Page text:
FILE - Cardinal Timothy Dolan, archbishop of New York, speaks during a news conference, Monday, Sept. 30, 2019 in New York. In November 2022, Dolan, chairman of the Catholic bishops’ Committee for Religious Liberty, dismissed a bill pending in the Senate that would protect same sex and interracial marriages in federal law, as failing even the “meager goal” of preserving the status quo in balancing religious freedom with the right to same-sex marriage. (AP Photo/Mark Lennihan)

FILE – Cardinal Timothy Dolan, archbishop of New York, speaks during a news conference, Monday, Sept. 30, 2019, in New York. (AP Photo/Mark Lennihan)

In an interview with The New York Times on Feb. 14, the day before the funeral, a spokesperson for the archdiocese declined to say whether the church knew about Gentili’s background.

Other cathedrals have stricter policies about who may receive a funeral. At the Cathedral of Our Lady of the Angels in Los Angeles, the deceased must be a registered parishioner or have a burial space purchased in the cathedral’s mausoleum, according to a staff member.

At the Washington National Cathedral, a landmark Episcopal church in Washington, D.C., there are pastoral encounters and a consultation process before a funeral is held. 

Kevin Eckstrom, chief public affairs officer for the cathedral, told RNS that, before a funeral for a deceased person whom the cathedral had not known, “there would be a process of getting to know the person and getting to know the family, and that applies regardless of who it is.” 

Doroshow said the St. Patrick’s funeral stands out in her experience of arranging funerals. “This is the first time it’s ever been a mess. This is the first time I’ve ever had a so-called person of God go on a hate rant about anybody,” she said.

Immediately after the service, Gentili’s friends and family were on a “natural high,” Doroshow said, “from the whole community coming up and showing up to love her.”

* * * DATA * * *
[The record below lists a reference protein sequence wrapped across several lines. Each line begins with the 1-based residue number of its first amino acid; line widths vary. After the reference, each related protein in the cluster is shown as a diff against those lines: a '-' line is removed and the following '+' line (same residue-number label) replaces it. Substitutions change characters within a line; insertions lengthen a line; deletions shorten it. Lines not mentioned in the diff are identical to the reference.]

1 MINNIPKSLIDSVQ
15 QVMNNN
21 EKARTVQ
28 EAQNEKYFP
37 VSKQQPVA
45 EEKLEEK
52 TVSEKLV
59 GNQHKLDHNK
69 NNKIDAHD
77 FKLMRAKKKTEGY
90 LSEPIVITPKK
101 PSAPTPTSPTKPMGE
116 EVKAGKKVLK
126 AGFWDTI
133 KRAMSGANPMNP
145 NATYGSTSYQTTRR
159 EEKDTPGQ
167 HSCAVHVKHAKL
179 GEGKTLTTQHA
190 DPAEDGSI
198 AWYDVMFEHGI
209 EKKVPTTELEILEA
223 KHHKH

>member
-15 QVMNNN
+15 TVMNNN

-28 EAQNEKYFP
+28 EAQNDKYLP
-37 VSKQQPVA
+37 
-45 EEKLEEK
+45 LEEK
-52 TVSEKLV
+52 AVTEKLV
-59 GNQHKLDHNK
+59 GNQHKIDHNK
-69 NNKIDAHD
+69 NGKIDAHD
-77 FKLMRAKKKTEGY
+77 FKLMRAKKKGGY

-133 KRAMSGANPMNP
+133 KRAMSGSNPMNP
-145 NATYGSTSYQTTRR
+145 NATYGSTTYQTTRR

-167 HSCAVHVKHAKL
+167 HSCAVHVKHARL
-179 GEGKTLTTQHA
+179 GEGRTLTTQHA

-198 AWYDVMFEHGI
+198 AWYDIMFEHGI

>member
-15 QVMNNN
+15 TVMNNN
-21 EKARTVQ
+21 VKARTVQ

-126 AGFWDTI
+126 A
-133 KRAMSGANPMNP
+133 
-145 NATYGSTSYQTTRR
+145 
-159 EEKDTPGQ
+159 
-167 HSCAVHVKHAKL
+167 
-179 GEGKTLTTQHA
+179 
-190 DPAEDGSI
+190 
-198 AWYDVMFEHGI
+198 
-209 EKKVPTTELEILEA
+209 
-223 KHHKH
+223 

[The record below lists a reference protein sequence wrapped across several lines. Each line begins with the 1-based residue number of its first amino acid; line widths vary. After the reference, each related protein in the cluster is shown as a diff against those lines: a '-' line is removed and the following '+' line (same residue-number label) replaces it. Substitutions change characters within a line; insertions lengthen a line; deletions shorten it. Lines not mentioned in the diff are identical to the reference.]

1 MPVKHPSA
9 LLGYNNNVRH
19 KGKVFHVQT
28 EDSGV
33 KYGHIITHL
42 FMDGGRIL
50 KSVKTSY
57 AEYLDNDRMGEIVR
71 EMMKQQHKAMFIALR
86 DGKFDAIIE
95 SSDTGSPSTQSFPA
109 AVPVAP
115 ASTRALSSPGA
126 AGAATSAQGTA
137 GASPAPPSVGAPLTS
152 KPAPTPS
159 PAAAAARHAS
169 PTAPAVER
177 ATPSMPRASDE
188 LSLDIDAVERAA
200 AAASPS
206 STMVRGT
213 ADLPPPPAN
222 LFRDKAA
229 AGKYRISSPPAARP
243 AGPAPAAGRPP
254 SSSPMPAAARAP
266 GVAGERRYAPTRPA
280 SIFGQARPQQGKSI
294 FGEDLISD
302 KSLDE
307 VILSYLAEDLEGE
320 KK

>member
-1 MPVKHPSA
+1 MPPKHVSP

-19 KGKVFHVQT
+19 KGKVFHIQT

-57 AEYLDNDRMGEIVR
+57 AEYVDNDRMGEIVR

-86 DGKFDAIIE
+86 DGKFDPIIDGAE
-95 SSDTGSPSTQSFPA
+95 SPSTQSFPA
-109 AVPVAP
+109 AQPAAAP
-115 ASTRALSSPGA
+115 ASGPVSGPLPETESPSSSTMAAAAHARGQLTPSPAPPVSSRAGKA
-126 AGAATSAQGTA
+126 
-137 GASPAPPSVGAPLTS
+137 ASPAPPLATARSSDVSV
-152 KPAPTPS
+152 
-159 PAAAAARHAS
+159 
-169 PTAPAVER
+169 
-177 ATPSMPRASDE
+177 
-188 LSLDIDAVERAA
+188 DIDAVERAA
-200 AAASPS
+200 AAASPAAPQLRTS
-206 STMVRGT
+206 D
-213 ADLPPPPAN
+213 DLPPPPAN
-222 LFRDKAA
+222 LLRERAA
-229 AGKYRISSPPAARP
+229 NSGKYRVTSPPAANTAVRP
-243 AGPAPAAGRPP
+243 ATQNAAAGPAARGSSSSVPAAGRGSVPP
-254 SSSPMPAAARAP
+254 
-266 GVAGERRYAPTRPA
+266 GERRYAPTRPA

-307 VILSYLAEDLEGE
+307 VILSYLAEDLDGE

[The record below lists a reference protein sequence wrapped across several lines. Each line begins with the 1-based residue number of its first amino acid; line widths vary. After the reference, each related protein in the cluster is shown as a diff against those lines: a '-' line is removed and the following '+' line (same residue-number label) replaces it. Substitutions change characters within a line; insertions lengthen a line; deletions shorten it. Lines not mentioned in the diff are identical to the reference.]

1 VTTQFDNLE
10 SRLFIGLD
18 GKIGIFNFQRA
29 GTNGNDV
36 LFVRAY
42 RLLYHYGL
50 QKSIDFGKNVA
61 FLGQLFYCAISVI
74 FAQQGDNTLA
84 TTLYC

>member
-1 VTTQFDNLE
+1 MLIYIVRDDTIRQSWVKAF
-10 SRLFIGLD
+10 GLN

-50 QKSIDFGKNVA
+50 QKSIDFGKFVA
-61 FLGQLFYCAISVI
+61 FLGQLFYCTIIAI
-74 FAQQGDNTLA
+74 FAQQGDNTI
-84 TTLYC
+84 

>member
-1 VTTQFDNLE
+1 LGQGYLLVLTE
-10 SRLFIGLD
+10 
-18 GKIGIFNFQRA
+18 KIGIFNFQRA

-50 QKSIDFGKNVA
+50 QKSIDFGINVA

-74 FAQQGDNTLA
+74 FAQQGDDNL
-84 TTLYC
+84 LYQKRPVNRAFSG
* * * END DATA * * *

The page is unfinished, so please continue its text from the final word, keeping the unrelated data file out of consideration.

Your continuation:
They only later realized the significance of the priests’ decision to change the plan to say a funeral Mass and end the service before the liturgy of the Eucharist. Gentili “did not get her last rite,” said Doroshow, alleging that the archdiocese had broken Catholic canon law. 

Two canon lawyers told RNS that the decision had not violated canon law.

“There is a right among the Christian faithful to have a Church funeral (i.e. a burial ceremony) not necessarily a Mass,” Nicholas Cafardi, dean emeritus of Duquesne Law School and a canon lawyer, wrote in an email. “In fact, today, with our priest shortage and the preference of the faithful, many Catholics are buried with a rite of Christian burial and not a funeral Mass.”

And even that right to a Christian burial is not absolute because canon law lists several exceptions, including for apostates, or people who renounce the faith. 

Gentili identified as an atheist. “An atheist, publicly self-proclaimed, is an apostate, and strictly speaking would not even have a right to Christian burial, though it is not an unusual pastoral practice to presume some form of death-bed grace and repentance that allows the burial,” Cafardi explained.

The Rev. John Beal, the Stephan Kuttner distinguished professor of canon law at the Catholic University of America, agreed. “When the presider at that liturgy realized that it had been hijacked, he did the correct thing by simply stopping the celebration of the liturgy,” Beal told RNS.

Doroshow, who said she was physically and sexually abused as a Catholic school student, said the decision to deny a funeral Mass is hypocritical.

“If you’re going to say that you did not honor this lady because she was an ex-sex worker, because she was this or that, did those priests that raped those young men get an honorable burial?” Doroshow asked.

John Casey, a senior editor at The Advocate, an LGBTQ+ magazine, wrote a Feb. 22 op-ed in the magazine accusing the church hierarchy of hypocrisy.

Casey, who wrote about growing up Catholic and his own sexual abuse at the hands of a priest, also wrote about clergy abuse, asking, “Where was the rush to have Masses of Reparation for all the victims whose lives were ruined by the criminality of the clergy?”

The blowup over Gentili’s funeral underscores the difficulties facing Francis as he tries to move the church toward greater inclusion for LGBTQ+ people. While the pope has been less welcoming to transgender Catholics than gay Catholics, frequently criticizing “gender ideology,” the pope has invited transgender sex workers to the Vatican and at World Youth Day in Lisbon last August led young Catholics in a chant of “todos, todos, todos,” or “everyone, everyone, everyone.”

That refrain echoed as he approved the spontaneous blessings of same-sex couples in December, but many Catholic bishops and cardinals throughout the world made it clear in the following weeks that they felt that Francis had gone too far.

Doroshow said, “This is their personal, religious fight. We just happened to walk smack dab through the middle of it.”